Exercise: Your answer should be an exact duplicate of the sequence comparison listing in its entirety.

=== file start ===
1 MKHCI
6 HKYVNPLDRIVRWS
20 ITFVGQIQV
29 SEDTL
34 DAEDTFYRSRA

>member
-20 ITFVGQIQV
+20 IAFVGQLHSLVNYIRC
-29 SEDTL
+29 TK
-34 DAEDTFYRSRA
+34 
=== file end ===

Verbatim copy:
1 MKHCI
6 HKYVNPLDRIVRWS
20 ITFVGQIQV
29 SEDTL
34 DAEDTFYRSRA

>member
-20 ITFVGQIQV
+20 IAFVGQLHSLVNYIRC
-29 SEDTL
+29 TK
-34 DAEDTFYRSRA
+34 